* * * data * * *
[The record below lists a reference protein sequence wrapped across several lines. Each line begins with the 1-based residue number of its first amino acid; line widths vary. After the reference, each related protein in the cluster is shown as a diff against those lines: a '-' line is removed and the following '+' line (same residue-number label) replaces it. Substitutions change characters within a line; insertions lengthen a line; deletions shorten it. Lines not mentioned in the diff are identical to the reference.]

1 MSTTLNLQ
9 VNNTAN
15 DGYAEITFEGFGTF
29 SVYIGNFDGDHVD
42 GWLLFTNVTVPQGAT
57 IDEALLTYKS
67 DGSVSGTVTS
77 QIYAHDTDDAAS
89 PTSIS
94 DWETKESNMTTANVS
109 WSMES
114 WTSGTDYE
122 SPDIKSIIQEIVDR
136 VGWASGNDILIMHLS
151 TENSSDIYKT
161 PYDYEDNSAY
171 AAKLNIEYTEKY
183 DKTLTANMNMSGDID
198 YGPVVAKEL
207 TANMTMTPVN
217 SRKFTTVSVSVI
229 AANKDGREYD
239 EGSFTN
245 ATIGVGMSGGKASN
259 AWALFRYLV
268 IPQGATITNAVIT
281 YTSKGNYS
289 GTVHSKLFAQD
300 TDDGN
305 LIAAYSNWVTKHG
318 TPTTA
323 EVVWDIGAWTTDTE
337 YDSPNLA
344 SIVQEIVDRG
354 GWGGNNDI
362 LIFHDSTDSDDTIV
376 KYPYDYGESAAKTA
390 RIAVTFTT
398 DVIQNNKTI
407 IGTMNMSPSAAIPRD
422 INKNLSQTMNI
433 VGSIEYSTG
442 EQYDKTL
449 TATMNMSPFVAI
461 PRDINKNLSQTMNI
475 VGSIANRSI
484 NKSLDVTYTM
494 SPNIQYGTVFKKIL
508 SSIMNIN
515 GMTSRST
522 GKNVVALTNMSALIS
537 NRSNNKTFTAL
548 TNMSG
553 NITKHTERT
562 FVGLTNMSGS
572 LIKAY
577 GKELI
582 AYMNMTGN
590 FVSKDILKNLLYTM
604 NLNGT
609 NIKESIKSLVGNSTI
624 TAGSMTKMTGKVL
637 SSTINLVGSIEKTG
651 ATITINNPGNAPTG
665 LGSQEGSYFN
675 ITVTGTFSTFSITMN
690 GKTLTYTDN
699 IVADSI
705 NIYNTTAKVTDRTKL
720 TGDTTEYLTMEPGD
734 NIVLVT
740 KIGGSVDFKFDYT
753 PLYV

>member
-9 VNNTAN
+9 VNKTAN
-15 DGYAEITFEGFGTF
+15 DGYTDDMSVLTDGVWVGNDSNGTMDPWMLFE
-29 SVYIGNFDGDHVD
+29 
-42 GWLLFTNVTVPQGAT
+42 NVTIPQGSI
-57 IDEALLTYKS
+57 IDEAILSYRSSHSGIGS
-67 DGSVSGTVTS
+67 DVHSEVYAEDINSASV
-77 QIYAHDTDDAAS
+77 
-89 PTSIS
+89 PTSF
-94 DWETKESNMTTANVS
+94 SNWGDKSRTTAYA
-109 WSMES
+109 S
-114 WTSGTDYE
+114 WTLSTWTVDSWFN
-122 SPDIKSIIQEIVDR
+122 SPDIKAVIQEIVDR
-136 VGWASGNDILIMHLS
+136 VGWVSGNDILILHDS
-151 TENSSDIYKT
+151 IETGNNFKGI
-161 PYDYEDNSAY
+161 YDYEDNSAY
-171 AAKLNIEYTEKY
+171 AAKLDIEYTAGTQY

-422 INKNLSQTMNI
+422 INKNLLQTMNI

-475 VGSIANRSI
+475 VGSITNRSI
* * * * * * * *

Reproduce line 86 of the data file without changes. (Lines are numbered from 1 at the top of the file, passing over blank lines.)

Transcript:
-67 DGSVSGTVTS